Sudbury Public Schools – BSEA # 10-0704
COMMONWEALTH OF MASSACHUSETTS
BUREAU OF SPECIAL EDUCATION APPEALS
In Re: Sudbury Public Schools
BSEA # 10-0704
This decision is issued pursuant to the Individuals with Disabilities Education Act (20 USC 1400 et seq .), Section 504 of the Rehabilitation Act of 1973 (29 USC 794), the state special education law (MGL c. 71B), the state Administrative Procedure Act (MGL c. 30A), and the regulations promulgated under these statutes.
A hearing was held in Malden, MA on February 10, 2010 and, by joint request of the parties, in Sudbury, MA on February 12 and March 9, 2010 before William Crane, Hearing Officer. Those present for all or part of the proceedings were:
Gerri Shubow Private Audiologist
Anita Pliner Private Neuropsychologist
Ann Helmus (by phone) Private Neuropsychologist
Erika Gold Language Teacher and Advisor, The Carroll School
Anne Lowell Language Tutor, The Carroll School
Terry Gregory Director of Education, The Carroll School
Larry Brown Middle School Head, The Carroll School
Barbara Ryan Social Studies Teacher, Sudbury Public Schools
Beth Deneen Math and Science Teacher, Sudbury Public Schools
Wendy Gilman Special Education Teacher, Sudbury Public Schools
Janice Milley Special Education Teacher Assistant, Sudbury Public Schools
Renee Kramer Speech-Language Pathologist, Sudbury Public Schools
Ellen Donahue Speech-Language Pathologist, Sudbury Public Schools
Melissa Angland School Psychologist, Sudbury Public Schools
Luan Dean Out-of-District Coordinator, Sudbury Public Schools
Kelly Diette Team Chairperson and School Psychologist, Sudbury PS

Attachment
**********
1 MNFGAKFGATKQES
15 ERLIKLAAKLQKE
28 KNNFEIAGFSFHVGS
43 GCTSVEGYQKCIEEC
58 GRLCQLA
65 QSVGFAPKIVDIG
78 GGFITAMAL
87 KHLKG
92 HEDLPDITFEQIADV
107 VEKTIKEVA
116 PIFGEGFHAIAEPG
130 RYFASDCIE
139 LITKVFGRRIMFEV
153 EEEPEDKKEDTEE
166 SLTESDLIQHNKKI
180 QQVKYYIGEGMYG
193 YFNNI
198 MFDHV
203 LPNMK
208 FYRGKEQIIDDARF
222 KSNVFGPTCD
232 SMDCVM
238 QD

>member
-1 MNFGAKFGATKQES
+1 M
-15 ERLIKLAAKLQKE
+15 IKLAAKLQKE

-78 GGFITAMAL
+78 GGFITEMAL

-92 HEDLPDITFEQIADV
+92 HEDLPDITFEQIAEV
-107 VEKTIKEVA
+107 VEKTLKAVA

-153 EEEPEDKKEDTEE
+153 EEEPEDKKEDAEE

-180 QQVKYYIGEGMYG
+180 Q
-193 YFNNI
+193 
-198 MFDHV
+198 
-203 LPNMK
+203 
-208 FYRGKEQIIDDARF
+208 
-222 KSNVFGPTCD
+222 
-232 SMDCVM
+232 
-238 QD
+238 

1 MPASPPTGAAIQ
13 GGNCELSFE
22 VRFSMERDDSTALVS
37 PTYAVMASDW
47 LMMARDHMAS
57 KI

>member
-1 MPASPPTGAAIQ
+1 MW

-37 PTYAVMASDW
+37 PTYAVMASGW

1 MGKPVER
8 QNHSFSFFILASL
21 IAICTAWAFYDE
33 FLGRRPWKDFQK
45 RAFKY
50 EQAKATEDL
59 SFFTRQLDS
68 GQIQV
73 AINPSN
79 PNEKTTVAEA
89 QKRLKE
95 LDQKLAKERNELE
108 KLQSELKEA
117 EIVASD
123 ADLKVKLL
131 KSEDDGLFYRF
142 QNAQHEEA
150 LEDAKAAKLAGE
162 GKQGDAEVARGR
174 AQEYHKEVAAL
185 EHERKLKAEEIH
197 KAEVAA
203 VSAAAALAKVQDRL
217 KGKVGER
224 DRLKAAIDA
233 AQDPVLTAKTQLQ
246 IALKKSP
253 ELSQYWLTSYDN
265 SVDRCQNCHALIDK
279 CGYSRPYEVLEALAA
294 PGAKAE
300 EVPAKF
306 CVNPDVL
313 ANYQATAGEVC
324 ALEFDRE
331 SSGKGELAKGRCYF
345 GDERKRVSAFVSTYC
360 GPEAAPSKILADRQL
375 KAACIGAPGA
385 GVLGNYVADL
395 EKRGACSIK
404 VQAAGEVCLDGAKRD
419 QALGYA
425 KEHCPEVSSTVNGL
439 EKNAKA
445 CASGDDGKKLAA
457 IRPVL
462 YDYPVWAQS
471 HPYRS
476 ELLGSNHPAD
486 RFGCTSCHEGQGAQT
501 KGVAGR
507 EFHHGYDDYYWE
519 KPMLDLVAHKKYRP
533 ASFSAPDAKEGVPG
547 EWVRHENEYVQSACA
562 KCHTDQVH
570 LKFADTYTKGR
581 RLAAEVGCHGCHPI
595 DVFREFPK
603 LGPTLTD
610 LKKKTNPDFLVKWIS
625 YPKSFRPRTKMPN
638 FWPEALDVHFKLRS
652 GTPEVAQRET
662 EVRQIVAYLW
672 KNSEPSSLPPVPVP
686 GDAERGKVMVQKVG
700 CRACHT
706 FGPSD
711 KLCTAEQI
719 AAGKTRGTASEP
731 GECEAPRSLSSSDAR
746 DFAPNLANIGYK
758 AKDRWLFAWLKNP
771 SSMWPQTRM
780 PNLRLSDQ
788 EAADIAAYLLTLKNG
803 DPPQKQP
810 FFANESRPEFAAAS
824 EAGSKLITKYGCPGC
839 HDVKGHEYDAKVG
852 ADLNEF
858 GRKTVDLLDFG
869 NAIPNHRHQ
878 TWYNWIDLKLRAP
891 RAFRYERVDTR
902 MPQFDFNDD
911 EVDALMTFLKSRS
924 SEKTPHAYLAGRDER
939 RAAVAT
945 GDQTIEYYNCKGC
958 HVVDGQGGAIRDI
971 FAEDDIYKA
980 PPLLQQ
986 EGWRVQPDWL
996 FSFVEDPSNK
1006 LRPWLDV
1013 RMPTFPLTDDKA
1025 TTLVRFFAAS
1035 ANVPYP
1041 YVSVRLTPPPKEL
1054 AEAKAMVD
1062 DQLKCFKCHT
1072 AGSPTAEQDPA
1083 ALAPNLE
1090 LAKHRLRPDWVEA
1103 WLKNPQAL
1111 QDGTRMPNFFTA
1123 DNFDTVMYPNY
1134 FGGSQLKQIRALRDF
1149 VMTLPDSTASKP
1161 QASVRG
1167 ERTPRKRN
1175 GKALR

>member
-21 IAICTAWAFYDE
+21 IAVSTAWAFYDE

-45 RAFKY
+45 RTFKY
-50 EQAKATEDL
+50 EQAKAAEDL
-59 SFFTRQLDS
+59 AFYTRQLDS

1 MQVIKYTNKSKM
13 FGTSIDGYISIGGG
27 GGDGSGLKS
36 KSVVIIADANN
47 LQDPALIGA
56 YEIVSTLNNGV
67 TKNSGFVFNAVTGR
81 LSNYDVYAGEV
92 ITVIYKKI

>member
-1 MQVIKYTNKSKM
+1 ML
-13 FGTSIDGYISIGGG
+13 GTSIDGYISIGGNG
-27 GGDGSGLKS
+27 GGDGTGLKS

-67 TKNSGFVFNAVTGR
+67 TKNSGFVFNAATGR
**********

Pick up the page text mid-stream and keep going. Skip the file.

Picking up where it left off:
Deborah Dixson Administrator of Special Education, Sudbury Public Schools
Regina Williams Tate Attorney for Sudbury Public Schools
Brenda Genisi Court Reporter
Jessica De Santis Court Reporter
The official record of the hearing consists of documents submitted by Mother (hereinafter, Parent) and marked as exhibits P-1 through P-73, except that the legal article that is part of exhibit P-69 and all of exhibit P-72 (the first page of two BSEA decisions) were excluded; documents submitted by the Sudbury Public Schools (hereinafter, Sudbury) and marked as exhibits S-1 through S-60; and approximately two and one-half days of recorded oral testimony and argument. As agreed by the parties, written closing arguments were due on March 26, 2010, and the record closed on that date.
The issues to be decided in this case are the following:
1. It is not disputed that Sudbury did not provide Student with an individualized education program (hereinafter, IEP) for Student’s 5 th grade (2008-2009 school year). Was Sudbury responsible for providing an IEP for 5 th grade?
2. If so, did Parent’s unilateral placement at The Carroll School provide Student with a free appropriate public education in the least restrictive environment?
3. If so, is Parent entitled to reimbursement for part or all of her out-of-pocket expenses for The Carroll School for 5 th grade?